If Facebook's Worth $15 Billion, Then My Stupid Idea's Got to Be Good for $10 Mil
Apparently the vainglory from which Facebook CEO Mark Zuckerberg appears to suffer is communicable and spreading rapidly throughout the social network’s developer community.
Encouraged by reports that Microsoft is considering a $500 million investment that would value Facebook at up to $15 billion, some software engineers are assigning hyperbolic valuations to the Facebook widgets they’ve developed, though the business models on which they’re based are even more unproven than those of Facebook itself.
To wit, RockYou CEO Lance Tokuda, who’s convinced his Super Wall widget, an enhanced version of Facebook’s Wall bulletin board, is guaranteed a not-at-all-widget-sized financial windfall. “If you told me you were going to write me a check for $10 million, I’d say, ‘Forget it,’ ” Tokuda told the New York Times of his asking price for Super Wall. “This is a completely new channel of delivering content to users and letting them communicate. Owning that over the long stretch can be worth a lot.”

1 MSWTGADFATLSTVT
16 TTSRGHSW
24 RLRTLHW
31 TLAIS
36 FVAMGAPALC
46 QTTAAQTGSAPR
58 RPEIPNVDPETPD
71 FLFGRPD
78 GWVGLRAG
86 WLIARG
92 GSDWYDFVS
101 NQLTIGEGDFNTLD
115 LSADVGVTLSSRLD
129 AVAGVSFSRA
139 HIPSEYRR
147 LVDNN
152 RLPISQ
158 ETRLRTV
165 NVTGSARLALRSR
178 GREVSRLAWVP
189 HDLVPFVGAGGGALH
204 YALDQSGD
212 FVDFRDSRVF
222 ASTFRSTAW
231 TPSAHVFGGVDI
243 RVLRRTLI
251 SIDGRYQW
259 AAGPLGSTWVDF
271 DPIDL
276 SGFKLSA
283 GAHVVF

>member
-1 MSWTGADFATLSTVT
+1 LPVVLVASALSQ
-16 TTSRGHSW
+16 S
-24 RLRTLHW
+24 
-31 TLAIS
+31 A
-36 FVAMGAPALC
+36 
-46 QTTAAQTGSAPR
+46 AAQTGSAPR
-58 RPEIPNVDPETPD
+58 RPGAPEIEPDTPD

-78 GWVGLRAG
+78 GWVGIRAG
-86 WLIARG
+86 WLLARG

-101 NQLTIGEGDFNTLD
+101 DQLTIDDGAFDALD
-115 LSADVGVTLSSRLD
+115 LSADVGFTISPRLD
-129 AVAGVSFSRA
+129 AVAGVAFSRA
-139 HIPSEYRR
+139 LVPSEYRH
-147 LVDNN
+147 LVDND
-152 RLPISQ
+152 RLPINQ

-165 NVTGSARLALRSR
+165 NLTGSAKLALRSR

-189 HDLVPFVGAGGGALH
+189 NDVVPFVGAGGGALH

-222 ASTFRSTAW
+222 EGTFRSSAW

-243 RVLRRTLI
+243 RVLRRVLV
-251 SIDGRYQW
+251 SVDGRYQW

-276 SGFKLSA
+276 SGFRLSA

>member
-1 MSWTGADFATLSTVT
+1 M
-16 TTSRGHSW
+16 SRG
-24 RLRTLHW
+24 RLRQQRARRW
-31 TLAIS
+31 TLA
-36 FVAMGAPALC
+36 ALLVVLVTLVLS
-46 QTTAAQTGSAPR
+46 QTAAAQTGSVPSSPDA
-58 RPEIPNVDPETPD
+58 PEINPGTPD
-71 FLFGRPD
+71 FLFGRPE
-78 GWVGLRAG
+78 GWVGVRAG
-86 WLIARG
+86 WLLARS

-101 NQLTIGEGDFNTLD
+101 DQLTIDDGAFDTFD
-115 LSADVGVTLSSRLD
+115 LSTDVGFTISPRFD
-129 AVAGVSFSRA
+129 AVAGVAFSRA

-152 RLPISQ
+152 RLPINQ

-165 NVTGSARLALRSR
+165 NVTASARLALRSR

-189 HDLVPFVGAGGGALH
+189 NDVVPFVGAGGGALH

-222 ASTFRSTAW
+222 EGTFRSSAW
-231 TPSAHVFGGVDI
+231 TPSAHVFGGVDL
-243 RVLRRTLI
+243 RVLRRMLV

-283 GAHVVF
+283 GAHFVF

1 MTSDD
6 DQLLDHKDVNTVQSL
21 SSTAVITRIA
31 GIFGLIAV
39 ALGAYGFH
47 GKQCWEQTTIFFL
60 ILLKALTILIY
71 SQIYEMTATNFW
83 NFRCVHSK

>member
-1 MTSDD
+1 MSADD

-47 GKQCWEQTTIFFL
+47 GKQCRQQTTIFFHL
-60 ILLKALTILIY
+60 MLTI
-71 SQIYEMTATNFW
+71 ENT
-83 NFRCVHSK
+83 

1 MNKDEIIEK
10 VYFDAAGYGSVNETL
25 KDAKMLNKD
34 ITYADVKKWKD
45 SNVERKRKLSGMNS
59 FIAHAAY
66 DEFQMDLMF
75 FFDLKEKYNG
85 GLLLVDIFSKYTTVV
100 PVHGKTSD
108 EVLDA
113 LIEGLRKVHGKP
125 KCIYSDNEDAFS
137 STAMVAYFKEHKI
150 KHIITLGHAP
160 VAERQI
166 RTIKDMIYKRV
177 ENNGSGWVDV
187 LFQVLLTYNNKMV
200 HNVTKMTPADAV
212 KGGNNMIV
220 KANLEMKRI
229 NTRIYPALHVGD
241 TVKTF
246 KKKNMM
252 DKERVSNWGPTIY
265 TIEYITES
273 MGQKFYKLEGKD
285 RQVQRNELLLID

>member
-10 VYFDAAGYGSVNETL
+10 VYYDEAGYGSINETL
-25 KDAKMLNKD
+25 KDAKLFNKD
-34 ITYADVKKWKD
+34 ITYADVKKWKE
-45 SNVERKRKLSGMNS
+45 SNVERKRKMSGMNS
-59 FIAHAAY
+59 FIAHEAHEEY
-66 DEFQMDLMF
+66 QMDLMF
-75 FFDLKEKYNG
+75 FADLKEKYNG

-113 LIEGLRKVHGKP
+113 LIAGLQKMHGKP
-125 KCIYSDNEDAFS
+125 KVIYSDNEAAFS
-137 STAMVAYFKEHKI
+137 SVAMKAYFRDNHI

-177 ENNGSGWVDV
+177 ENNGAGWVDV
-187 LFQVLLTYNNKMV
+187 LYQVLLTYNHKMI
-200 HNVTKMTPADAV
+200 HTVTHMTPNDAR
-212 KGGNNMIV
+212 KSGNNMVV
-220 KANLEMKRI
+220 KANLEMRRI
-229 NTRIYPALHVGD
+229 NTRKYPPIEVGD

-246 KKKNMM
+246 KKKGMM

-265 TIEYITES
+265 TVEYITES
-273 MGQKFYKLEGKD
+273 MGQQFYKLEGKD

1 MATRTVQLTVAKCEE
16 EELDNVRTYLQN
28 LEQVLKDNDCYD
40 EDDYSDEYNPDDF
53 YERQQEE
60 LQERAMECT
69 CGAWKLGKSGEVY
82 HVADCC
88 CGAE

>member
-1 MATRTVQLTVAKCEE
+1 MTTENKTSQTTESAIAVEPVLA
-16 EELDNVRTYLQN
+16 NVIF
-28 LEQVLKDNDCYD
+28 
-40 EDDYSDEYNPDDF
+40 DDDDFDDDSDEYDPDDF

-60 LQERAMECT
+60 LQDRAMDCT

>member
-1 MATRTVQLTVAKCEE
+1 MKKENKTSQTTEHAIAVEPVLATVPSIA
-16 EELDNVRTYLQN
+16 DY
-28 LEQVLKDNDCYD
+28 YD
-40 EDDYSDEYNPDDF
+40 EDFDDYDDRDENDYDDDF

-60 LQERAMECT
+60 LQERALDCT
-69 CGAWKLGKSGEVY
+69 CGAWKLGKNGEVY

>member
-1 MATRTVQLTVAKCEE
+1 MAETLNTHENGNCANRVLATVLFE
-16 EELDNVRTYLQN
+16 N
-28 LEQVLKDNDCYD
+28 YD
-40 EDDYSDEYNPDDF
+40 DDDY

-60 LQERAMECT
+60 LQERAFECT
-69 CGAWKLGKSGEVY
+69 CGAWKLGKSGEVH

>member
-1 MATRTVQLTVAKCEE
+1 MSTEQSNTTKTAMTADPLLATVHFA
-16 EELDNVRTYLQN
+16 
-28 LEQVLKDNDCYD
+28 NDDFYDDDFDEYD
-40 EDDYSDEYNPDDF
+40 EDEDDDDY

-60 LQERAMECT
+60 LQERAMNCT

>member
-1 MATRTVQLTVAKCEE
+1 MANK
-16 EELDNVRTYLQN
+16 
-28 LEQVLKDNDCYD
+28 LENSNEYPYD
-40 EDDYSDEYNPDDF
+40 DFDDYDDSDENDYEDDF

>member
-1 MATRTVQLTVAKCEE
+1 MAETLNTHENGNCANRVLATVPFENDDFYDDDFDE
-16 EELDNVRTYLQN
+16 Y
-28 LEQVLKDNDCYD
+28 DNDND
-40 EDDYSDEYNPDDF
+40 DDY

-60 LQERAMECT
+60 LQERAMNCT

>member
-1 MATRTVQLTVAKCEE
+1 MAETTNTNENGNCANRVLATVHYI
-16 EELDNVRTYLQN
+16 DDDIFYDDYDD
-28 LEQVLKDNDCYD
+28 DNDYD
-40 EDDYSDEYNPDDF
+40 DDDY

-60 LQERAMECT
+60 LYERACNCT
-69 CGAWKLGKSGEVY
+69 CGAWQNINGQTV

No. Owning the “users” over the long stretch might be worth something. That’s why Facebook is being given these frothy valuations. Owning a widget easily replicated by the company that owns those users? If you get $10 million for that, you’re luckier than Zuckerberg.